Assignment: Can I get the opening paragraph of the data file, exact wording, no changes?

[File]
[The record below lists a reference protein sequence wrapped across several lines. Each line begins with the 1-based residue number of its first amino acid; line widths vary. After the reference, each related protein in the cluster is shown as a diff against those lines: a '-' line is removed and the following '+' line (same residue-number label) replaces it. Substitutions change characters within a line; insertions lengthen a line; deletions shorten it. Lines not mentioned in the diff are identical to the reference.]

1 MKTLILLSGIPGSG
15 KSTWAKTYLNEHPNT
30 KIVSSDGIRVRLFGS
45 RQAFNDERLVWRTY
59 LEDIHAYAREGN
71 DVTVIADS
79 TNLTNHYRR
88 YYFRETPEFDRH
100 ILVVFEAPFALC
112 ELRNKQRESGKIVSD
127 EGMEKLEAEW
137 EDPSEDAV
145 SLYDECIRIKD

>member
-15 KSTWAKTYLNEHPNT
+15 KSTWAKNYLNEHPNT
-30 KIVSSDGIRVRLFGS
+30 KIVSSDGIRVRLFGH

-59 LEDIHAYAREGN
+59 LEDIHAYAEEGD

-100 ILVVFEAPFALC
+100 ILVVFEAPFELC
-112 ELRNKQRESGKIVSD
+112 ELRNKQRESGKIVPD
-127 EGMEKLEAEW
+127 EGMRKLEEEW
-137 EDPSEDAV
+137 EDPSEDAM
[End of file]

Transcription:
[The record below lists a reference protein sequence wrapped across several lines. Each line begins with the 1-based residue number of its first amino acid; line widths vary. After the reference, each related protein in the cluster is shown as a diff against those lines: a '-' line is removed and the following '+' line (same residue-number label) replaces it. Substitutions change characters within a line; insertions lengthen a line; deletions shorten it. Lines not mentioned in the diff are identical to the reference.]